Robert Altman's jazz-scored film explores themes of love, crime, race, and politics in 1930s Kansas City. When Blondie O'Hara's husband, a petty thief, is captured by Seldom Seen and held ... See full summary »
Jennifer Jason Leigh,
A fictionalized former President Richard M. Nixon offers a solitary, stream-of-consciousness reflection on his life and political career - and the "true" reasons for the Watergate scandal and his resignation.
A down on his luck gambler links up with free spirit Elliot Gould at first to have some fun on, but then gets into debt when Gould takes an unscheduled trip to Tijuana. As a final act of ... See full summary »
Two convicts break out of Mississippi State Penitentiary in 1936 to join a third on a long spree of bank robbing, their special talent and claim to fame. The youngest of the three falls in ... See full summary »
A final live variety show broadcast via radio becomes a metaphor for the natural order of life. A concept and script by Garrison Keilor uses every natural and technical element of working with a tight and close ensemble producing a weekly show to sooth us and guide us through the natural but difficult transitions of aging, becoming less relevant and then dying as new, young life develops and strengthens during our final "performances." This is a rare film for it's remarkable cast and crew and one wonders how the great Robert Altman was able to gather them all at the same place and time to shoot this film. Written by
To broaden the film's appeal, Garrison Keillor considered retitling the film "Savage Love". Bob Berney, President of Picturehouse, was adamant that the film should retain its original title of "A Prairie Home Companion". See more »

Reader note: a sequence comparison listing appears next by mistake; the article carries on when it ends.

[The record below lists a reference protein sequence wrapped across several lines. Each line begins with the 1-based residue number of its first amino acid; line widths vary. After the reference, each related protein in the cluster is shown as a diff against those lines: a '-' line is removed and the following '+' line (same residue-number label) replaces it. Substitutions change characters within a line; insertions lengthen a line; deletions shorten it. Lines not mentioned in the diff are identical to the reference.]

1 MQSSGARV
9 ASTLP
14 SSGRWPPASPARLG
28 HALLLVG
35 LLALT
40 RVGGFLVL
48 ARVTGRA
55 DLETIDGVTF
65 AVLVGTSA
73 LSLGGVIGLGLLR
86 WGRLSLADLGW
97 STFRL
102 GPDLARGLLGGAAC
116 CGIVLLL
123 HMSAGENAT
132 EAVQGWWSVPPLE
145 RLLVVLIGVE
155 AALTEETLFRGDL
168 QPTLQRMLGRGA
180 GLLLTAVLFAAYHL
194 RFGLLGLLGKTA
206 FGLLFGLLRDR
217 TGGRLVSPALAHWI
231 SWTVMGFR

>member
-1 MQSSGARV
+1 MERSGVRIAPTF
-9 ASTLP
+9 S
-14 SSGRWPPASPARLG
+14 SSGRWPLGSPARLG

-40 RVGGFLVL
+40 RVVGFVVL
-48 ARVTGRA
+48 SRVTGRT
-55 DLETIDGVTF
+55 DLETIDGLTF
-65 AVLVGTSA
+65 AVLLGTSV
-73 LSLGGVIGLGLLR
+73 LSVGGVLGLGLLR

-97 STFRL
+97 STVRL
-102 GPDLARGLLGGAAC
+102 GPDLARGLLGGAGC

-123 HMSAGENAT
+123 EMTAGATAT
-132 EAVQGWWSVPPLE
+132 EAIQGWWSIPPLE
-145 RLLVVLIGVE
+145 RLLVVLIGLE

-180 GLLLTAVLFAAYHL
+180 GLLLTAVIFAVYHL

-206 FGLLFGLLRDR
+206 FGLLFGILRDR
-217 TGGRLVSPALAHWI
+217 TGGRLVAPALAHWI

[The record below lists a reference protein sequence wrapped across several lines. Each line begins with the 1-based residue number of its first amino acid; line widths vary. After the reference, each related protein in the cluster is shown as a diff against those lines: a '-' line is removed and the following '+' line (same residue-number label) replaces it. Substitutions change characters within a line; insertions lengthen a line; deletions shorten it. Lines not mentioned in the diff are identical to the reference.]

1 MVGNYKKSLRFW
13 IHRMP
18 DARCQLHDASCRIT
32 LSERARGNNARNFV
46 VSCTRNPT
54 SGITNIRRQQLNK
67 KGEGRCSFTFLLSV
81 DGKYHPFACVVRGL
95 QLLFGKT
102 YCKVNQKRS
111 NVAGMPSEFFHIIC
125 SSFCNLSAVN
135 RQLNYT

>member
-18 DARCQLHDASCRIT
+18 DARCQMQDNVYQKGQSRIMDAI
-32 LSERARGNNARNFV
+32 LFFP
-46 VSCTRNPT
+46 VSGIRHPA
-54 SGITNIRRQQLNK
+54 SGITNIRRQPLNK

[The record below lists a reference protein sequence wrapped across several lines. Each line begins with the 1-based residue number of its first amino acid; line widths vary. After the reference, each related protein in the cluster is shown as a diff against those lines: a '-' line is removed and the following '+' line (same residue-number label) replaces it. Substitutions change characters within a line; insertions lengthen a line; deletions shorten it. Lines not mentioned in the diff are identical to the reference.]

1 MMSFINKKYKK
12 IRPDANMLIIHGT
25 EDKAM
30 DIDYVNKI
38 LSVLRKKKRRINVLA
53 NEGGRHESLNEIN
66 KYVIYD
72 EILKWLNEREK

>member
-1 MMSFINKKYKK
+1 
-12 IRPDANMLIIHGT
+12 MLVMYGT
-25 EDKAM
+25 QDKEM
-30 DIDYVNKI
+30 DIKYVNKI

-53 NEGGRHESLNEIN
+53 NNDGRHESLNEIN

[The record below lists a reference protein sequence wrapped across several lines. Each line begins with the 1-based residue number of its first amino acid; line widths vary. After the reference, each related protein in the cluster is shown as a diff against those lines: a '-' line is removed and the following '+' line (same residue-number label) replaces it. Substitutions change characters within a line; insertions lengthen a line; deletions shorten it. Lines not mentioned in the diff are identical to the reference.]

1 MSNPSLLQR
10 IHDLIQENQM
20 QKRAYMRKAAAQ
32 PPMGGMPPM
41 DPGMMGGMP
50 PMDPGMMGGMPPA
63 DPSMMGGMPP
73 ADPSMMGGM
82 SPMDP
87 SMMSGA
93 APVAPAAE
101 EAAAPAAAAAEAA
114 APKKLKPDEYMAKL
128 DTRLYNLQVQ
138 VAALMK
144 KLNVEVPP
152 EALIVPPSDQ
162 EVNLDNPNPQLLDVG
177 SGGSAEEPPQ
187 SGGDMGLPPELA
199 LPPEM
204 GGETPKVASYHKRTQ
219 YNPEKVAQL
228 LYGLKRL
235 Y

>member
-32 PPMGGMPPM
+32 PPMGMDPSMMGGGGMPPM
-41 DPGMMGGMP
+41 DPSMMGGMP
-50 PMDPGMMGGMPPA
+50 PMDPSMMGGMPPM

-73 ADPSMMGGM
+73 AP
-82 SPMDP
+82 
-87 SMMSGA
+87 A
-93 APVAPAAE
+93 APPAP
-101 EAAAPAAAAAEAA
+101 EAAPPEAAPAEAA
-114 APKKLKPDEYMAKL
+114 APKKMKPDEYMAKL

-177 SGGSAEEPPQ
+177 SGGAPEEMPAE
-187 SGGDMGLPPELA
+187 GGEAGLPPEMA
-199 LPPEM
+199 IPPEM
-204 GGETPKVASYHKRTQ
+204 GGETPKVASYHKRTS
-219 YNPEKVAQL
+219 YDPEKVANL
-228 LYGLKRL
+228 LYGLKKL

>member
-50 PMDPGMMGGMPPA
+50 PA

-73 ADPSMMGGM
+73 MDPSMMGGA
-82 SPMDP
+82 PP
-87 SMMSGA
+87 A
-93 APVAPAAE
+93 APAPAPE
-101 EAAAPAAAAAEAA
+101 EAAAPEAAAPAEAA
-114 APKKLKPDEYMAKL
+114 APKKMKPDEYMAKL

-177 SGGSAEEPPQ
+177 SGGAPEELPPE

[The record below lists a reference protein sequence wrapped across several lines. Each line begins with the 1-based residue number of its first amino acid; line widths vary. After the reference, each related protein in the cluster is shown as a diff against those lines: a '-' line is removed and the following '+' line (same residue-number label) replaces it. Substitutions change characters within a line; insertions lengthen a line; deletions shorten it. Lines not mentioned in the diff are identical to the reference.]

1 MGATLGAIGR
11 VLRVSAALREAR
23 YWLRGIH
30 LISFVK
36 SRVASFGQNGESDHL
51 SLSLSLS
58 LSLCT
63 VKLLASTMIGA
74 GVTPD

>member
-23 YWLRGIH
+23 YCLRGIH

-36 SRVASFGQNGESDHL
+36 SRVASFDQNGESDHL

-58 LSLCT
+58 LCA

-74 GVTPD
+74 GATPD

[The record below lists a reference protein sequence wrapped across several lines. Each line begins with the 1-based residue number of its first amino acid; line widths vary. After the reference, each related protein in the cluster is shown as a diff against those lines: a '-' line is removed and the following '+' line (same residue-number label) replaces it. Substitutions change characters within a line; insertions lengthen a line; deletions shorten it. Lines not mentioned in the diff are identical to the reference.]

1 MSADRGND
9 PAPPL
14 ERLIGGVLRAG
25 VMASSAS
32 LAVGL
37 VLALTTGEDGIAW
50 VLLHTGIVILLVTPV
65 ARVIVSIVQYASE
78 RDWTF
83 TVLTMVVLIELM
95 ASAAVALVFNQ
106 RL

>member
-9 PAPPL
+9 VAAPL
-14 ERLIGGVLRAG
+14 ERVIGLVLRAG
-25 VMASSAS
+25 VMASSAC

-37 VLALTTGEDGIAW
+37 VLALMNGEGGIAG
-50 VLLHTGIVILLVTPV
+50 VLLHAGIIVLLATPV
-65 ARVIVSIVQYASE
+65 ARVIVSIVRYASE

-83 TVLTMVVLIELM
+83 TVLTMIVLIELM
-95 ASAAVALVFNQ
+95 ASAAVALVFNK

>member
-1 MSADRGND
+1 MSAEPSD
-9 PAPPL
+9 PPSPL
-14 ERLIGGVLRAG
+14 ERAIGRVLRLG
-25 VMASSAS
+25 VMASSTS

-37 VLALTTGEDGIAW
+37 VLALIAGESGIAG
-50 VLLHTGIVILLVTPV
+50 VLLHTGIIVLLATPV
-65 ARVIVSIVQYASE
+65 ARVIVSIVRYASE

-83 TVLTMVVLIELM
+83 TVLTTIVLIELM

In the Lobby scene when Guy Noir is talking to Donna, the make-up lady, he leaps over the bar to retrieve something. The bottles on the bar change just before he jumps over as the camera angle changes, then they change again to a third set of bottles after he leaps over the bar. See more »
Market reports today, barrows and gilts uh two hundred twenty to two hundred sixty pounds, they're lower at forty dollars uh sows are steady three hundred five hundred pounds thirty four to thirty seven dollars going over to feeder cattle, beef steers - one hundred twenty to one hundred fifty dollars and two hundred to three hundred
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There is a credit for Sign Painter in the film, although it does not appear on the official site. See more »
As usual Altman will divide his audience in a radical way. He, clearly, doesn't do it on purpose but it happens more often than not with the works of real artists where there is no room (or very little) for concessions. It is what it is, his vision, his whole. He mentioned that the film was about death and found that not everyone agreed not even some of his closest and more devoted collaborators. That's what he saw, that's what it is but it's bound to be contradicted by critics and audiences alike. Personally, I don't think I'll see a better film this year. The work of an idiosyncratic artist and masterful craftsman doesn't hit the main stream screens every day of the week. My only reservation is that the film is too short. I wanted to go on and on and on. To say that Meryl Streep is sublime seems kind of redundant but never mind, she is, sublime, surprising, funny, very funny, moving, very, very moving. Lily Tomlin and Meryl have the best moments in the film. They appear, look and sound as if they had been working together all their lives. Total chemistry. Lindsay Lohan is the biggest surprise. Good for her. That's the way to forge a way ahead. Work with the best. Woody Harrelson and John C Reilly are simply glorious. Kevin Kline does a Kevin Kline in the most enchanting way. It was also a delight to see Garrison Keillor himself playing himself, not just wonderfully but very convincingly as well. I recommend it with all my heart.
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